0304 GMT November 27, 2021
The Securities and Exchange Commission had not formally approved the creation of bitcoin futures ETF as of Friday afternoon and the agency may never make a formal declaration of approval for it. But the ProShares’ announcement indicates that the agency is unlikely to block the listing at this point, CNBC reported.
NYSE Arca late Friday afternoon certified “its approval for listing,” meaning that the exchange will allow investors to trade the funds as allowed under federal law without SEC intervention. A person familiar with the SEC’s decision-making clarified that the ETF will be allowed to begin trading next week, barring any last minute complaint from the regulator.
The ProShares Bitcoin Strategy ETF, which will give exposure to bitcoin futures contracts but not the spot market, will trade under the ticker “BITO.”
The proposed date for the listing is Monday, according to the new filing, but that doesn’t necessarily mean that’s when it will begin trading. That could come later in the week.
Crypto advocates have been pushing for years for regulator to approve an ETF related to bitcoin, and the arrival is expected by many to bring in a new class of investors into the digital currencies.
Anticipation of the ETF’s listing appeared to boost the price of bitcoin over the past week. The cryptocurrency has jumped more than 10% over the past week and was trading above $61,000 on Friday afternoon.
Several companies, including Invesco and Valkyrie, have applied to launch similar ETFs that could follow ProShares into the market in the weeks ahead.
The approval of a futures ETF for bitcoin will be seen as only a partial victory by some in the crypto community, as the outlook for a similar fund that tracks the spot-market price of bitcoin remains unclear.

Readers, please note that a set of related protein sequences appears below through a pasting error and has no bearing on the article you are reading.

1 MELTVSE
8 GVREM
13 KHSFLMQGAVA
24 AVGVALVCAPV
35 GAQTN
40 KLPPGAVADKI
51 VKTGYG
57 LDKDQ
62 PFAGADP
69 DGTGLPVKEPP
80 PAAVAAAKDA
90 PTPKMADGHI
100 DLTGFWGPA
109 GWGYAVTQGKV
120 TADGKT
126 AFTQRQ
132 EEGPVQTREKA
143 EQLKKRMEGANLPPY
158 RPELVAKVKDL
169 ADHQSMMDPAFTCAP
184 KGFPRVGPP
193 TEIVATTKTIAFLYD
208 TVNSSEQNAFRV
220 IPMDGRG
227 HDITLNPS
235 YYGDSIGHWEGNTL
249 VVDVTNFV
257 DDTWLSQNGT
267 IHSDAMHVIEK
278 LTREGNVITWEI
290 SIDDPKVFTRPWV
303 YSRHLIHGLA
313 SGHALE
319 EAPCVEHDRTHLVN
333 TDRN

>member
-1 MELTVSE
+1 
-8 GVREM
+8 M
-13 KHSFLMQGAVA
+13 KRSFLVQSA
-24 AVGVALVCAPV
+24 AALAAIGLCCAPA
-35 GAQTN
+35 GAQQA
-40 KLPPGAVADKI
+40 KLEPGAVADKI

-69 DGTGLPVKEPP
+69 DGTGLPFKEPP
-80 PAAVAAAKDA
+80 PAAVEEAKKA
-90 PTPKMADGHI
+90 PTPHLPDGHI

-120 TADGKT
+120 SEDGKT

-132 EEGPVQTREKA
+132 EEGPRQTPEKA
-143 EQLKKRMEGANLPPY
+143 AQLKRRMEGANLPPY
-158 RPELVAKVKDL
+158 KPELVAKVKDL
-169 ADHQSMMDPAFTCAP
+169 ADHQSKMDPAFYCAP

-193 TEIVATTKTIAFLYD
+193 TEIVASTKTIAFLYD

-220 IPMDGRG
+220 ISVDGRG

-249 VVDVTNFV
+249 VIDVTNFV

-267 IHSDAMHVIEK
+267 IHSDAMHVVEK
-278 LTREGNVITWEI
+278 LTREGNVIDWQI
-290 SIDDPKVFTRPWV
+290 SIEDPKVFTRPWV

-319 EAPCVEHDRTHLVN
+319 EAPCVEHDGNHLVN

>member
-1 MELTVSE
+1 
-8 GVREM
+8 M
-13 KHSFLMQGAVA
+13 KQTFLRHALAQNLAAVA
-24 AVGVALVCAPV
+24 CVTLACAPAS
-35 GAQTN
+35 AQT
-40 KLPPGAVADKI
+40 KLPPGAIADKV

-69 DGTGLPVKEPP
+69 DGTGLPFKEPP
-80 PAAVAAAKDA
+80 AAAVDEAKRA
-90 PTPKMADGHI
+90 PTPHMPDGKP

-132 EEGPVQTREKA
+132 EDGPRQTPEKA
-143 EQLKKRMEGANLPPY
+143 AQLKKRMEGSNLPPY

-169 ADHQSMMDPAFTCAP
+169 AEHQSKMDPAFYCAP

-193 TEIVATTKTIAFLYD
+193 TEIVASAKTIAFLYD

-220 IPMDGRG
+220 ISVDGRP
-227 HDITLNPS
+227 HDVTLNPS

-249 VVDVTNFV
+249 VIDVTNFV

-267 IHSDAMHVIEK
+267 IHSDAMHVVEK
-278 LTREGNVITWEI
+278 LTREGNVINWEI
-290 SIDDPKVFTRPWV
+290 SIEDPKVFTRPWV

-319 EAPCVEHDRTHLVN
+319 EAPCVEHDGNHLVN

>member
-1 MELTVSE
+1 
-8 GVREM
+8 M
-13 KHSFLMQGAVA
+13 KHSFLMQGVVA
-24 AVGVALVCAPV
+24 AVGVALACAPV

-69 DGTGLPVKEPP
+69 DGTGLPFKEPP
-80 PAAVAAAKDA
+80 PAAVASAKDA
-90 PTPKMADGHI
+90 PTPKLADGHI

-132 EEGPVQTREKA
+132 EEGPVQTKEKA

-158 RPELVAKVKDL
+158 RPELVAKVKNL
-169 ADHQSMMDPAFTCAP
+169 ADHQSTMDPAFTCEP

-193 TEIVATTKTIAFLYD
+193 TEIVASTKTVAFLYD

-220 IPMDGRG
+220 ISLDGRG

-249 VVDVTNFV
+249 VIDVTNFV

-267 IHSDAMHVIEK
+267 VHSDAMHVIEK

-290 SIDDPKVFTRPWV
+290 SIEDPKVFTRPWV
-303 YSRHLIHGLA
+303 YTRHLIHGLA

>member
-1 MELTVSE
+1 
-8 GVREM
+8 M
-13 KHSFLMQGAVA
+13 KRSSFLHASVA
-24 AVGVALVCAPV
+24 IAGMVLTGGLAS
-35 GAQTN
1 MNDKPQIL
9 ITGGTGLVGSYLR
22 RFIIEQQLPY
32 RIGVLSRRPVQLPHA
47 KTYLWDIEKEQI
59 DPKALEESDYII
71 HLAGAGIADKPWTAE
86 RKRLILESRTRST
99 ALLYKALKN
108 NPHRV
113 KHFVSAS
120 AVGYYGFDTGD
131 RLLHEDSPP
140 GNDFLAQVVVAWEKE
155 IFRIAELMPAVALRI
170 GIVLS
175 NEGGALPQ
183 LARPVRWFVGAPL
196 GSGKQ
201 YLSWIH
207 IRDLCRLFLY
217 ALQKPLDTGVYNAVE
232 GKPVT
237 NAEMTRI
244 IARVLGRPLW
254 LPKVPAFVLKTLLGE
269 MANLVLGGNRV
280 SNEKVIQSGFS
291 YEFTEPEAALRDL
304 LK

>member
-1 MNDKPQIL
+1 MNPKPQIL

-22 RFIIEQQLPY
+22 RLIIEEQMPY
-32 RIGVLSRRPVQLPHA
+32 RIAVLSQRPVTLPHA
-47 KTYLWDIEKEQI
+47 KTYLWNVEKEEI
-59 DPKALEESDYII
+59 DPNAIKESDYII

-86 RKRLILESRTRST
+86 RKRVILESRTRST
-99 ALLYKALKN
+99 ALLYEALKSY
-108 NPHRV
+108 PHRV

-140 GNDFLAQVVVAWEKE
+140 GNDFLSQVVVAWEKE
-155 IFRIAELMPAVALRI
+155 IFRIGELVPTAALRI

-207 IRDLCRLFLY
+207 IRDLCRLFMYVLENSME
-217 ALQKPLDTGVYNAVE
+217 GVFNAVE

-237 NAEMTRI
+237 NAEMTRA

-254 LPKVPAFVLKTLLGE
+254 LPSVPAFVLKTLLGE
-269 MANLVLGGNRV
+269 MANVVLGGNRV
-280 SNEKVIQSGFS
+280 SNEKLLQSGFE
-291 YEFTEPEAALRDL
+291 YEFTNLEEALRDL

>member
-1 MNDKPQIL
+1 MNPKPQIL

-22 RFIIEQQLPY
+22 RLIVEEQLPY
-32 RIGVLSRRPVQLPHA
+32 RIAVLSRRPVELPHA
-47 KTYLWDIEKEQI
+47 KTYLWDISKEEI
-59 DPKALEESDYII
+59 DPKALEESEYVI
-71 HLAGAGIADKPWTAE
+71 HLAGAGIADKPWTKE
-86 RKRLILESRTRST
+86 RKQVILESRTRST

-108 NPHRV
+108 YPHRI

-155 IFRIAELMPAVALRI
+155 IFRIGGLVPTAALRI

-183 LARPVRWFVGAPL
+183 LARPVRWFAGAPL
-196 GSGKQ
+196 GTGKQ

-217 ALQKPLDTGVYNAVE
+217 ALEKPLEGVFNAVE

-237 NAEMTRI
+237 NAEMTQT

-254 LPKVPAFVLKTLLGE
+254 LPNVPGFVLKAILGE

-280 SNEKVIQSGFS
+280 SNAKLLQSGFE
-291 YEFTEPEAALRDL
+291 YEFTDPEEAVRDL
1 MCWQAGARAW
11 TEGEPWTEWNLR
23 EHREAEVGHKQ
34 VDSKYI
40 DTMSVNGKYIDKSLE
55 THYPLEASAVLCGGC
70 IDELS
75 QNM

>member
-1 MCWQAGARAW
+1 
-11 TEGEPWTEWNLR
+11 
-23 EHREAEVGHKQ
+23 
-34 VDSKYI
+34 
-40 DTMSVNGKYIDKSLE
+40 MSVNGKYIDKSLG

An ETF, which stands for “exchange traded fund,” is an asset that trades on the open market like a stock and is open to regular investors. Some companies, such as Grayscale, have products that offer exposure to bitcoin already but they are only available to qualified wealthy investors or in over-the-counter markets, where the shares often trade at a price that does not match the underlying cryptocurrency.
There are ETFs that include bitcoin in other countries but getting one in the United States would take the cryptocurrency to another level.
"In America's case, it's the largest, most important market. To date, they (traditional investors) haven't had a simple vehicle in which to invest in bitcoin," Charlie Erith, CEO of ByteTree Asset Management, which specialises in cryptocurrencies, told AFP.
Erith cautioned that "the impact on the market might be overblown. You might see a short selloff but it won't be meaningful".